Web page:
11th ACR hosts Community Day at stables

Troopers from the 11th Armored Cavalry Regiment Horse Detachment hosted a community outreach event in partnership with visiting guests from the Marine Corps Mounted Color Guard Aug. 19, 2022, at the Detachment Barn, Fort Irwin, Calif.

Friends and family members were treated to a stable tour, a behind-the-scenes look at the work involved in caring for and training with the units’ Equine Troopers and a dynamic cavalry demonstration featuring both U.S. Army Troopers from 11th ACR and Marines from the Marine Corps Mounted Color Guard who performed various horsemanship techniques and maneuvers for cheering onlookers – including the use of sabers and revolvers while mounted and synchronized team jumping.

The 11th ACR Horse Detachment, one of six mounted U.S. Army cavalry units, and the last remaining active duty cavalry unit, provides ceremonial support for the regiment and shares the rich history of the original 11th Cavalry as it participates in equine competitions and events around the country. The Marine Corps Mounted Color Guard is the Marines’ only mounted color guard unit and also performs in parades, rodeos and ceremonies nationwide.

“Being able to link in with the Marines is one of the most unique opportunities that we’ve had,” said Capt. Michael Gates, 11th ACR Horse Detachment commander. “Training together, riding together, allows cohesion between Joint Force training [and] keeps the shared history of such a small group of mounted units relevant, alive, today.”
“Overall, it’s an important opportunity to highlight the mounted forces for the U.S. military,” Gates added.
Gates explained that as a Special Ceremonial Unit, community outreach events are an important part of the detachment’s mission.
“Fort Irwin is relatively isolated, but garrison and NTC leadership have done a great job of trying to offer more to the community. We are trying to do our own part out here with our unique skill set by hosting events for everybody,” said Gates. “Whether it’s kids, spouses, active duty service members– we want everyone to have the opportunity to get out here and see the cavalry demonstration … share our history.”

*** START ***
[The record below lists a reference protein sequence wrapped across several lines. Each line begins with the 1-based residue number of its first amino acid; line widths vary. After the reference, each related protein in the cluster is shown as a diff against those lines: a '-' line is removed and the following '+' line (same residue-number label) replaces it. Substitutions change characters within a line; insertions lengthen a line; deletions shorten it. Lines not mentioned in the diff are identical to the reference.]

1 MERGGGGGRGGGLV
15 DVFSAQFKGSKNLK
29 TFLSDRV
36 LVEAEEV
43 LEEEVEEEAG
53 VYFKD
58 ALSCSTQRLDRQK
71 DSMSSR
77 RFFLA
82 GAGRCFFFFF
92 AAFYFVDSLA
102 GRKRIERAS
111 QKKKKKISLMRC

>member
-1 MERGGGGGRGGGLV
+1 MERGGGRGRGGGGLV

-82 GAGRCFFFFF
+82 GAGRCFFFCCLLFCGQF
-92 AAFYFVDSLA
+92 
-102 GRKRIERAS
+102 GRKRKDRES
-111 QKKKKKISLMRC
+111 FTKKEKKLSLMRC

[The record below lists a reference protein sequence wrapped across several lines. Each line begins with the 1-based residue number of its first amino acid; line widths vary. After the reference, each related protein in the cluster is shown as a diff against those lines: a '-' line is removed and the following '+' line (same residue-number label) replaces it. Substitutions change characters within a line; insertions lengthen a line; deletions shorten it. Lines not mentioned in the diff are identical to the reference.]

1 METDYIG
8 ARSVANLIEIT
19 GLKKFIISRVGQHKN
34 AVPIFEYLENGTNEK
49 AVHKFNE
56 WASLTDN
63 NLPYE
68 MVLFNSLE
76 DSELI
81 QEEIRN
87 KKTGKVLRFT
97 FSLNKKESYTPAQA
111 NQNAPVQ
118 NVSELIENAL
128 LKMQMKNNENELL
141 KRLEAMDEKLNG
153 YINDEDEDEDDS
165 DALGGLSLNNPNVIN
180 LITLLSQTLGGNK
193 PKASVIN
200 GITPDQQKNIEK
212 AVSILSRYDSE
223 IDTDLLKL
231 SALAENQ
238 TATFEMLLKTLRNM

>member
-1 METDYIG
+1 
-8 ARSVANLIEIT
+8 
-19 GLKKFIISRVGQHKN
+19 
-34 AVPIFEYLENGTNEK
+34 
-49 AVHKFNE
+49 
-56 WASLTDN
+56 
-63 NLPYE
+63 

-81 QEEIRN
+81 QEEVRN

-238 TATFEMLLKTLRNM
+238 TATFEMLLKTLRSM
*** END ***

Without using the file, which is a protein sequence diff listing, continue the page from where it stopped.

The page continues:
In order to fulfill the detachment’s demanding mission, which includes countless hours of rigorous training and the constant oversight of the health and wellbeing of both human and equine Soldiers, the horse detachment carefully selects just the right men and women for the job from within the 11th ACR “Blackhorse” Troopers ranks. While equestrian expertise is not required – and in fact, most Troopers have less than 18 months worth of equine experience – character, willingness to learn and a commitment to hard work are essential.
Likewise, Marines come to the stables of the Marine Corps Mounted Color Guard with little or no experience in horsemanship and are chosen based upon their demonstration of Corps values and the ability to work hard and represent the unit with honor.

 

Leading up to the community event, Troopers exchanged knowledge and stories with visiting Marines as they rode and worked together. Sgt. 1st Class Christopher Stemple, 11th ACR Horse Detachment acting First Sergeant, coached the Troopers and their guests on saber techniques, incorporating the Marines into a joint forces cavalry demonstration.
“The best part of this exchange for me was being able to work on some different types of horsemanship we don’t usually get to do, like the saber work and the larger group rides,” said Cpl. Kyle Conrad, Marine Corps Mounted Color Guard, who participated in the event. “We don’t get a lot of opportunities to work with sabers, pistols, be around gun fire… popping balloons… It’s good exposure for these guys and good training for us.”
“It was really cool,” Conrad added. “I would definitely like to come out here again or see something like it on our side.”

 

 

 

 

 

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